Opponents: Obama Turned Local Issue Into National One

NEW YORK (CBS 2) — President Barack Obama says Muslims have the right to build a mosque at Ground Zero, but does that mean he thinks it’s a good idea?

While visiting the Gulf Coast on Saturday, the president elaborated on what he said Friday during a dinner with Muslim leaders.

Obama clarified his statements about the Ground Zero mosque, saying he supports the right of Muslims to build it, but he wouldn’t say whether he thinks they should build it.

“I will not comment on the wisdom of the decision to put a mosque there,” Obama said. “I was commenting very specifically on the right that people have that dates to our founding.”

President Obama first broke his silence on the politically charged issue Friday night, with a comment at a White House dinner celebrating the Islamic holy month of Ramadan.

“Let me be clear: as a citizen and as a president, I believe Muslims have a right to practice their religion as everyone else in this country, and that includes the right to build a house of worship and community center on private property in Lower Manhattan,” he said.

It’s the same message Mayor Bloomberg has been delivering for some time now.

“We would be untrue to the best parts of ourselves, as New Yorkers and Americans, if we say no to a mosque in Lower Manhattan,” Bloomberg said.

Republican Congressman Peter King responded strongly to President Obama’s stance.

“I strongly disagree with the president, the president is wrong. The mosque does not belong near Ground Zero,” Rep. King said. “With their right [to build the mosque] is the responsibility to relocate this mosque and take it away from Ground Zero.”

Retired FDNY chief Jim Riches says the controversy over the mosque slated to be built just steps from Ground Zero has nothing to do with religion, and everything to do with sensitivity for those killed on 9/11.

“Historically, they’ve put mosques where they’ve had their conquests, and I think they’re doing that here,” Riches said.

Riches’ eldest son Jimmy, a firefighter, was killed in the attacks. The Riches are an FDNY family – all four sons and father are firefighters. For them, the proposed proximity of the mosque to the site of the attack is painful.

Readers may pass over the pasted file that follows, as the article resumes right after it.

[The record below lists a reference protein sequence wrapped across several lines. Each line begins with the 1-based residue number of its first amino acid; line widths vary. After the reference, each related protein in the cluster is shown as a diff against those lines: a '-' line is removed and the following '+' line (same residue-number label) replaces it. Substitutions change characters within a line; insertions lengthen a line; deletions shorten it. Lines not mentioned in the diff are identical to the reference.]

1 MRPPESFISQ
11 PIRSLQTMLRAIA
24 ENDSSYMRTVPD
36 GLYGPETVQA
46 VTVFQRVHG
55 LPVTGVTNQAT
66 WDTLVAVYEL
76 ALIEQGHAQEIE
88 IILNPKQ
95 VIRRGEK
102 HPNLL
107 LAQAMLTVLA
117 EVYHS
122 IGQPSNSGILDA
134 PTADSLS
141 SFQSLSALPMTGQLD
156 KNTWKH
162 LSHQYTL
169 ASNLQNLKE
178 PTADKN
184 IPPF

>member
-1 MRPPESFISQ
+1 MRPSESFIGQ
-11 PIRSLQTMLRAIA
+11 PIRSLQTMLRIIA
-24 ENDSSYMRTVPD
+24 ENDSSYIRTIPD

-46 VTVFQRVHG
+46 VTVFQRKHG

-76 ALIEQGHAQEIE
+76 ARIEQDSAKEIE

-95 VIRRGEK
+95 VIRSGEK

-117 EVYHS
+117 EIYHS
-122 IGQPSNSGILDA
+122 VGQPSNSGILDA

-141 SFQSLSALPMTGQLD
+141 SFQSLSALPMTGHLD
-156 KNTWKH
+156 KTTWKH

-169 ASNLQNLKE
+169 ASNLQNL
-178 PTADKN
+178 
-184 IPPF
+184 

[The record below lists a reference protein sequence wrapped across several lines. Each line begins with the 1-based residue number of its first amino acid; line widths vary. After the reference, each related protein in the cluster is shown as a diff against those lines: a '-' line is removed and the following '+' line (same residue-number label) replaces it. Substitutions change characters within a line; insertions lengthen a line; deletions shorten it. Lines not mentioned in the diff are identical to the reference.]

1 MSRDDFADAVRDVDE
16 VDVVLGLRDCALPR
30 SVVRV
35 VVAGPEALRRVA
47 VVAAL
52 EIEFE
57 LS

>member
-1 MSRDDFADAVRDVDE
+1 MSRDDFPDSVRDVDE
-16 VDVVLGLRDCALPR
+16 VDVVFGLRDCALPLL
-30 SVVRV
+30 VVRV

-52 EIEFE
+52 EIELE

“We’re not against them practicing Islam – we know not all Muslims did this,” Riches said. “We think they should be a little more sensitive and move this just a little further away from Ground Zero.”

Debra Burlingame, co-founder of the group “9/11 Families For A Safe & Strong America,” argued “Muslims have worshipped in New York without incident both before and after the attacks of 9/11. This controversy is not about religious freedom.”

Burlingame excoriated the president, saying he “has abandoned America at the place where America’s heart was broken nine years ago, and where her true values were on display for all to see. Since that dark day, Americans have been asked to bear the burden of defending those values, again and again and again. Now this president declares that the victims of 9/11 and their families must bear another burden. We must stand silent at the last place in America where 9/11 is still remembered with reverence or risk being called religious bigots.”

“We are stunned by the president’s willingness to disregard what Americans should be proud of: our enduring generosity to others on 9/11–a day when human decency triumphed over human depravity. On that day, when 3,000 of our fellow human beings were killed in barbaric act of raw religious intolerance unlike this country had ever seen, Americans did not turn outward with hatred or violence, we turned to each other, armed with nothing more than American flags and countless acts of kindness,” Burlingame said.

“In a breathtakingly inappropriate setting, the president has chosen to declare our memories of 9/11 obsolete and the sanctity of Ground Zero finished. No one who has lived this history and felt the sting of our country’s loss that day can truly believe that putting our families through more wrenching heartache can be an act of peace,” she added.

Despite the on-going controversy, though, the construction of the Islamic center appears to have a green light.

CBS 2 reached out to the Cordoba Islamic Center for comment, but calls were not returned.

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